As part of the consultation on a new strategy for an ageing population, we've invited a range of experts and specialists to write on topics of their choice. In the following article science and technology journalist Peter Griffin writes about technology and ageing.
“Do not try to live forever; you will not succeed,” the Irish playwright George Bernard Shaw once advised – before going on to live to the ripe old age of 94.
Despite the best efforts of science and deep-pocketed Silicon Valley magnates, immortality still eludes us. But the exponential nature of change in areas such as artificial intelligence, robotics and big data will transform the third act of life for many of us over the next two decades.
We are already living longer, healthier lives thanks to improvements in medicine, living standards and diet. By 2051, 22 percent of Kiwis will be aged 65 or older, up from nine percent in 1996. In that demographic there’ll also be a quarter of a million people aged 85 and up.
A host of social, economic and environmental factors determine the quality of life we will lead as we age. But the current crop of emerging disruptive technologies indicates how technology will both improve our lives and profoundly change them.
Visit a retirement home in Tokyo or Osaka today and you’ll see a glimpse of aged care in the future, where companion robots monitor pensioners’ medicine intake, launch video calls to friends and even offer companionship themselves.
Sony’s Aibo robot dog seems like a cute gimmick, but it and a host of other robots are the first generation of devices being embraced by a country with an ageing population and high acceptance of new technology.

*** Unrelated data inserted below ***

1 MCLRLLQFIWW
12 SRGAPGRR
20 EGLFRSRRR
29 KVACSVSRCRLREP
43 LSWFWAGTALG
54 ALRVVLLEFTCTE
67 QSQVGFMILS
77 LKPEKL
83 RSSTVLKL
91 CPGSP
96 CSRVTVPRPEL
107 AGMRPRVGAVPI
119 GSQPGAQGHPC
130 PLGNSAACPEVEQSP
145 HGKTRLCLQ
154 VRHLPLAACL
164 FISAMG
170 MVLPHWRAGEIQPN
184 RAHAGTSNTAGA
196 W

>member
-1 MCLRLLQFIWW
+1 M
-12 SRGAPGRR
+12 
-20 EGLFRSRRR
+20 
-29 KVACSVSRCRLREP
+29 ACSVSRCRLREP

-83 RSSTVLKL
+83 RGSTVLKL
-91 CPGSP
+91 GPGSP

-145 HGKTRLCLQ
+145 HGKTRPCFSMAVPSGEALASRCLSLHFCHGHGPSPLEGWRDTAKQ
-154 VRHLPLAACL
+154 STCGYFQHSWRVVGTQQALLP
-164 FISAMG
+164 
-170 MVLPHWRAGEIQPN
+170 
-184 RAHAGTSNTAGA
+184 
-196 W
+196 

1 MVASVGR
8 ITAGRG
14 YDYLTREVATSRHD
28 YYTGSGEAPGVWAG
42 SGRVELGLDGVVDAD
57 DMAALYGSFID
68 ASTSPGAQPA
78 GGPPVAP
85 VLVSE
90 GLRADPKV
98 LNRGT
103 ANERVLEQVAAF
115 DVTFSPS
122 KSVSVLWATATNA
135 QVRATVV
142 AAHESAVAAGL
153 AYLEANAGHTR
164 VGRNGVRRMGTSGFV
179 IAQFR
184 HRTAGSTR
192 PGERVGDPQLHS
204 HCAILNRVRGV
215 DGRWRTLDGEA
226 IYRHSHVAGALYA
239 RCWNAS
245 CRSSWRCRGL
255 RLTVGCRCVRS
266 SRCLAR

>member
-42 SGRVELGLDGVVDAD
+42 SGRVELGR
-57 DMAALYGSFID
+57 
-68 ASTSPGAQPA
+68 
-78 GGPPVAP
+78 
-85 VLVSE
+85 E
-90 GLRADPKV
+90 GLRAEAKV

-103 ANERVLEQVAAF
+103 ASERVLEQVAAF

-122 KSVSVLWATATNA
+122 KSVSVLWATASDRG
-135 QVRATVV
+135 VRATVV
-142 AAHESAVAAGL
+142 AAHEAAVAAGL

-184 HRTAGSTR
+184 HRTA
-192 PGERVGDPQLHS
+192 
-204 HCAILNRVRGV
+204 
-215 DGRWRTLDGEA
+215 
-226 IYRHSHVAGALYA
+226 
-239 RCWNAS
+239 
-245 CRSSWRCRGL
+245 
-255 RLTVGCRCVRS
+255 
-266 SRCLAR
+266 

“The world has changed in the last few decades,” says Professor Bruce MacDonald, head of the robotics group at the University of Auckland and co-director of the Science for Technological Innovation National Science Challenge. “There’s a role for robots to help people, to be an intermediary.”
MacDonald and colleagues have been trialling small, digital “healthbots” in the homes of New Zealanders who suffer from respiratory illnesses. The gadgets talk to patients, prompting them to take their medicine and undertake exercises, and check on their status through questionnaires.
The aim is to prevent rehospitalisation of older patients by helping them stick to treatment regimes. But the healthbots also alleviate loneliness.
“We’ve found that people form relationships with robots really easily,” says MacDonald, who has also trialled companion robots with mild dementia sufferers.
“People have told us not to turn the robot off because it is not fair to the robot. One patient got very upset when we went to take the robot away. He said, ‘Who am I going to talk to?’”
If a person can form that sort of bond with a gadget that looks like a chunky Fisher-Price toy with a screen on its front, imagine what will be possible when robots take on more human-like characteristics and behaviour over the next 20 years.
Japanese robotics researchers are making great strides in developing life-like robots with accurate facial features and expressions, while other groups are forging ahead developing cognitive intelligence for them.